Musician, soap star, movie star and author Rick Springfield brought his show to the Van Wezel Performing Arts Hall on Thursday night. He is touring with the new record “The Snake King”, which was released in January. A bluesy rock hard edged record making some political statements is not what you expect from one of 80’s pop/rock favorites. Long before Justin Bieber, Springfield was a Teen Idol in his native Australia in the 70’s. He came to America and found musical success and then television success on the popular daytime drama General Hospital. In the 80’s, Dr. Noah Drake and Rick Springfield were almost one in the same. Rick left the show and devoted himself primarily to his first love music.
He has continued to release new music, play sold-out shows and do some acting occasionally. He has played the Van Wezel several times over the last 10 years, he has a fan base here and this show starts off a string of dates in the south along with the 80’s Cruise which Rick is hosting. When he disembarks he and his band will be playing in Naples. April 15th through 16th, he will be back in Florida to play the Garden Concert Series at Epcot International Flower and Garden Festival at Epcot and a date in Miami.
He opened the show with “Light this Party Up” and then into “I’ve Done Everything for You” that people don’t know is actually a Sammy Hagar written song that Rick made his own hit. He did not overpower with unfamiliar tunes from the Snake King album. He peppered the setlist with a couple in “Little Demon” and “Devil that you Know”. But Springfield knows his audience and that they came to hear the hits like “Affair of the Heart” and of course, the song that will be forever his “Jessie’s Girl”. Along the way to the encore he treated his mostly female baby boomer audience to covers of Katy Perry’s “Roar” and The Trogg’s “Wild Thing”. Another thing the general public probably doesn’t know about Rick Springfield is that he is quite an accomplished guitar player switching instruments quite frequently and playing some great riffs.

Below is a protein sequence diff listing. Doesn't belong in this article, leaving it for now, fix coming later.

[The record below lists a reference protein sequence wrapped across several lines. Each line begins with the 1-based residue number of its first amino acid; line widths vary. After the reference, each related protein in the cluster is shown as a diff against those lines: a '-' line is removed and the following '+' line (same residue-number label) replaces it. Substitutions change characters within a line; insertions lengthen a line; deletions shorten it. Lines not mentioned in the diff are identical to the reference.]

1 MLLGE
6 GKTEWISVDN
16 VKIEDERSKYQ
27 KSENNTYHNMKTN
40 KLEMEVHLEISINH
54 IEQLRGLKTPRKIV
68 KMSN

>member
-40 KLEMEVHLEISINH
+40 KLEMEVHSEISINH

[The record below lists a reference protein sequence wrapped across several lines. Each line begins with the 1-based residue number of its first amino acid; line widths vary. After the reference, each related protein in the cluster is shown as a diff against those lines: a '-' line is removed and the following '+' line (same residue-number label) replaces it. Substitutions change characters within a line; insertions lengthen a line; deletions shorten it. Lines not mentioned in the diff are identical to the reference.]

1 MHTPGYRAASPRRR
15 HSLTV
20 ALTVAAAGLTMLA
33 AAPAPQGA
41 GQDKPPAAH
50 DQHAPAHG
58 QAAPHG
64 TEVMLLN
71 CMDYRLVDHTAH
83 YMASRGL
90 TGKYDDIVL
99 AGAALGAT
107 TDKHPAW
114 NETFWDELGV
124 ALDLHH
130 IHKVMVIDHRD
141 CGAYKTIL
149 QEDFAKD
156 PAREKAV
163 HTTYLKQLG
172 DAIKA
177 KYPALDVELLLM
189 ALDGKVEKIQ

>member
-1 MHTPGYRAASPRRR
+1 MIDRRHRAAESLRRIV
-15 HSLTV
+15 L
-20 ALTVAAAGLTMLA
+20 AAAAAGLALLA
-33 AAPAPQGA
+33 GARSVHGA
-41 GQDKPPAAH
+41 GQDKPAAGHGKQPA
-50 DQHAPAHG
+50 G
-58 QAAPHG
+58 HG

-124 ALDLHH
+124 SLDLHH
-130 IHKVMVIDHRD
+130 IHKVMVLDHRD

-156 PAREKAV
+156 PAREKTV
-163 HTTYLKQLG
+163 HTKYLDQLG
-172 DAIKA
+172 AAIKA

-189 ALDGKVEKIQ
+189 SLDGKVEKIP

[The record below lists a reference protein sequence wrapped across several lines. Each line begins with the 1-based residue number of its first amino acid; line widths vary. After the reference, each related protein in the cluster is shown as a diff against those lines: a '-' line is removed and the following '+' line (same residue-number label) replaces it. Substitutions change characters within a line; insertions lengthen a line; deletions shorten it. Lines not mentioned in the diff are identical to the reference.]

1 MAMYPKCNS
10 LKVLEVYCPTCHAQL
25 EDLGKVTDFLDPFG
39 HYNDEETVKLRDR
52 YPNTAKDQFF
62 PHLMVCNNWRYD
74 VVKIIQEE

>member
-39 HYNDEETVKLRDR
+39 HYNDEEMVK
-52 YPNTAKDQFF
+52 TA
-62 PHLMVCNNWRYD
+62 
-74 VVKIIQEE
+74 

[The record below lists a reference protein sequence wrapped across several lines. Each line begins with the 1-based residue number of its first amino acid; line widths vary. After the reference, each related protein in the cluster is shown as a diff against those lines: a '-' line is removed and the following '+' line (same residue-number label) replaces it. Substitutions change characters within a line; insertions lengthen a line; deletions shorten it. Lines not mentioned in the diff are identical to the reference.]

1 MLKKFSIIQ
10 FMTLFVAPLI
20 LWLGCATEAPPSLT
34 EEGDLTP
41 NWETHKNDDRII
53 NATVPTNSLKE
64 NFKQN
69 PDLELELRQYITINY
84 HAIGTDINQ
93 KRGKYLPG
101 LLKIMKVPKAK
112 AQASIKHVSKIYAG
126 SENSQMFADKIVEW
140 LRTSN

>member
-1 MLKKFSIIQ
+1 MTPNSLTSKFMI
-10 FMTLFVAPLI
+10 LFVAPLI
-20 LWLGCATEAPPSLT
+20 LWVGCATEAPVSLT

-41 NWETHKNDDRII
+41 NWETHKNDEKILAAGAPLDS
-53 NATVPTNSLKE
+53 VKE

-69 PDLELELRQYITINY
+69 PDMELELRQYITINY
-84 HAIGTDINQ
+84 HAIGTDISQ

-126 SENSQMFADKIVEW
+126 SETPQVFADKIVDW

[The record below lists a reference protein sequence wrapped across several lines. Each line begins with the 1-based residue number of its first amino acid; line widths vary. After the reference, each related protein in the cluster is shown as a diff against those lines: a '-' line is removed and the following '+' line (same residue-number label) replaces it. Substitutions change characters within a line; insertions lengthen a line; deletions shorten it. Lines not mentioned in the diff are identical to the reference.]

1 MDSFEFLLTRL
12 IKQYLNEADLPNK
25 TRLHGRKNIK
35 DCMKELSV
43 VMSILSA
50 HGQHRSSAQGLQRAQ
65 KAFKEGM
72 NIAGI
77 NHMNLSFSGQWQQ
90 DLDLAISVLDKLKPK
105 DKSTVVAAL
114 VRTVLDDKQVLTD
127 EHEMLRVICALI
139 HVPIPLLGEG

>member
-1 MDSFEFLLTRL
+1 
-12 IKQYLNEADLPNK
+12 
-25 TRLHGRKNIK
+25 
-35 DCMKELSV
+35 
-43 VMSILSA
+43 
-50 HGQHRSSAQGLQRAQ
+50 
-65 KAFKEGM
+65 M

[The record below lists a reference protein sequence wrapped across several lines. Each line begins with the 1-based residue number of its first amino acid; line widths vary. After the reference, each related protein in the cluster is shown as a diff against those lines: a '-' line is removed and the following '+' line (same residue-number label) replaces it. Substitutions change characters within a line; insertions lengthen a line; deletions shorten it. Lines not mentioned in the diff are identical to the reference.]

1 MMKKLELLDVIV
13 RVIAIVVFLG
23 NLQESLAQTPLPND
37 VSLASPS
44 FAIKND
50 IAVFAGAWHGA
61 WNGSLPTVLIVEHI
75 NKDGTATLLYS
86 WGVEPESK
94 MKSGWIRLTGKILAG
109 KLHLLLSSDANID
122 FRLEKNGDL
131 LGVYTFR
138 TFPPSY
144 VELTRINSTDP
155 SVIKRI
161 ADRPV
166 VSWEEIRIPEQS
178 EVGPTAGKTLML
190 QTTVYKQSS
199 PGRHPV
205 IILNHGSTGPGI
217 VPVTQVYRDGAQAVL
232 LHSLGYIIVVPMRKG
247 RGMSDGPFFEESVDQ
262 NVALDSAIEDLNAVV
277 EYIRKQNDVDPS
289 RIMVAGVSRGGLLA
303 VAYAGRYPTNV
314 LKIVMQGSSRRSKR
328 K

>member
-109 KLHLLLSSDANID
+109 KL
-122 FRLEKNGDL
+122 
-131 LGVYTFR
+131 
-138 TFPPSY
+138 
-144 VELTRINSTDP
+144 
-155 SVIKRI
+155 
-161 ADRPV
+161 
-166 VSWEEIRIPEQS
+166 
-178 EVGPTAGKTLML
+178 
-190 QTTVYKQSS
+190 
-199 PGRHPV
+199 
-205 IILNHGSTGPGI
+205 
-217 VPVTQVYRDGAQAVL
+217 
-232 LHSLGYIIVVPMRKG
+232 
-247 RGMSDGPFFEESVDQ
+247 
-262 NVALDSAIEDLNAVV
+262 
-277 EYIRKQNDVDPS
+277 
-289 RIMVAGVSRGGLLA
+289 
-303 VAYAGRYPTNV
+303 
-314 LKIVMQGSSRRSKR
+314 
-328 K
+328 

He makes a pilgrimage through the audience during ”Human Touch” to connect with the crowd. People love it. He takes selfies with fans and shakes hands. At 68, Rick Springfield is doing it his way, playing for the people and playing for himself.
Photos by Vicky Sullivan / Rock the Lens Photography